Have you ever found yourself at the airport standing at the counter frantically trying to move clothes into your spouse’s suitcase to get it down to the acceptable weight while everyone behind you checks their watches? Or maybe you’re one of the smart ones who weighs your bag repeatedly at home, leaving behind things you’d rather not for the sake of saving money. The bottom line is that if you want to go somewhere, too much baggage weighs you down.
For all of you extra observant readers, you may have noticed that there have been long lengths of silence between my last few blogs. I know that I promised to stay busy this summer, and I have, but being occupied was not the reason for my procrastination. The reality is that I had some major “baggage” of my own to let go of before I could possibly move forward in this journey towards becoming a foster parent, namely anger, resentment, and a serious sense of entitlement.
A peek into my recent struggles: This whole DHS process is extremely disheartening to say the least. Being required to spend hours on paperwork and take parenting classes would probably deter all but the most dedicated applicants (which is probably the point). However, I can’t help but think if the parents of these babies had been required to do the same before they conceived a precious child, many children would not have to live through the horrors that they face every day. There is never a lack of sickening, inhuman stories in the news involving these innocent angels. (Case in point: http://www.newsok.com/woman-is-arrested-after-girl-5-found-living-in-closet/article/3587308?custom_click=lead_story_title). I could dwell all day too on how unfair it is that women get to birth these amazing gifts from heaven when they don’t even want them in the first place! We have considered domestic adoption briefly, the price of which is an insult to injury in itself. It is just so wrong that not only am I being robbed of the joy of carrying a baby, watching it grow while seeing my features reflected in its little face, but that I also have to either pay an arm and a leg to have a baby or subject myself to months (possibly years) of being controlled by the state and its flawed system. I’m sure by now you see the dire situation that I was in last month…my baggage was controlling my life.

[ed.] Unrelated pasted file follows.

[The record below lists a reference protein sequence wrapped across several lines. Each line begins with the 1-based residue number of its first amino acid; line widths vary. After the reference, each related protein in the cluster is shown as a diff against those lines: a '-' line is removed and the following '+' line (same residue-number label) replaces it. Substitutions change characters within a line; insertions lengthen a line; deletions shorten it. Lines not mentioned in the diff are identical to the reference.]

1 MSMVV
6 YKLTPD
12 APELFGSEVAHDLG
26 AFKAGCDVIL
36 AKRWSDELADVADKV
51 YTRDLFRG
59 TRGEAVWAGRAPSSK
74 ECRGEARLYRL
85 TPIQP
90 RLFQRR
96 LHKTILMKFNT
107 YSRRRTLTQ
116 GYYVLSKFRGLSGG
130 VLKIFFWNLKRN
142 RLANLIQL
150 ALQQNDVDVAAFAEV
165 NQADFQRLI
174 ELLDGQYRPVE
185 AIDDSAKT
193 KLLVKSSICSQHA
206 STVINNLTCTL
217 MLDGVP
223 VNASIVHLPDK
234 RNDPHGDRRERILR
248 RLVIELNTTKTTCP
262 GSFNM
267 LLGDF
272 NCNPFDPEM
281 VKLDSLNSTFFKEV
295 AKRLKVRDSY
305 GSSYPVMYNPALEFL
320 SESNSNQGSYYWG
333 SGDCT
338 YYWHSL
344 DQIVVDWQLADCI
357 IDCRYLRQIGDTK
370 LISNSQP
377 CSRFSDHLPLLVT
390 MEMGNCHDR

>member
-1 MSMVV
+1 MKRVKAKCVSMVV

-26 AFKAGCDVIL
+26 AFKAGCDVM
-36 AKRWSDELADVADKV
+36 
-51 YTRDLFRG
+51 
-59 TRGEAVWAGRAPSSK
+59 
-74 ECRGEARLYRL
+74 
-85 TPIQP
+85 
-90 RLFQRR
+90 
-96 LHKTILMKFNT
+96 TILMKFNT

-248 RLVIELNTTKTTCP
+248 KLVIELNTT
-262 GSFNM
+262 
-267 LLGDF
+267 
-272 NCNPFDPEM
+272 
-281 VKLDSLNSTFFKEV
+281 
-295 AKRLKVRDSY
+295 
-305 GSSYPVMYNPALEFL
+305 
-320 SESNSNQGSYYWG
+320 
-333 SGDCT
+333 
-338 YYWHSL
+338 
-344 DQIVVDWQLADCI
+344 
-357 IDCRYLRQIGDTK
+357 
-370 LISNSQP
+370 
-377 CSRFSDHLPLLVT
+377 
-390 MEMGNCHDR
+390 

I defeated this unrelenting dialogue in my head by rewatching a sermon our church did several months ago on the dangers of comparison. When I was lamenting about how crappy my situation was, I was really saying that I was not satisfied with the blessings that I have been given. We are all blessed in different ways and we don’t really deserve any of it. We are not guaranteed anything in this life, and yet I have been given so much. Who am I to say how God should bless each of us? Comparison also leads to jealousy, which is an extremely destructive force. I was actually feeling resentment and anger towards others for being able to have a baby! That is humiliating to even admit, but it is so easy to succumb to and it’s different for all of us. It is impossible to get into someone’s new car or tour their beautiful home and not get a taste of jealousy. And who goes home afterwards and is more thankful for their junked-out vehicle or worn out furniture?
The most unfair thing of all would be for us to bring a baby into our home while I am still holding on to something else. After a month of grappling with all that extra weight, I can honestly say that I have come a long way in letting it go. I don’t HAVE to foster a baby because it’s my last resort; I GET to follow a higher calling than most people BECAUSE of what I’ve gone through. I GET to make a difference in a child’s life and I GET to rewrite that child’s story while doing it. Instead of seeing fostering to adopt as option #2, it is now my priority. It doesn’t mean that these thoughts will never cross my mind again, but now I know that gratitude goes a long way in dissipating the resentment and anger. After a month of turbulence, we are hoping for clearer skies!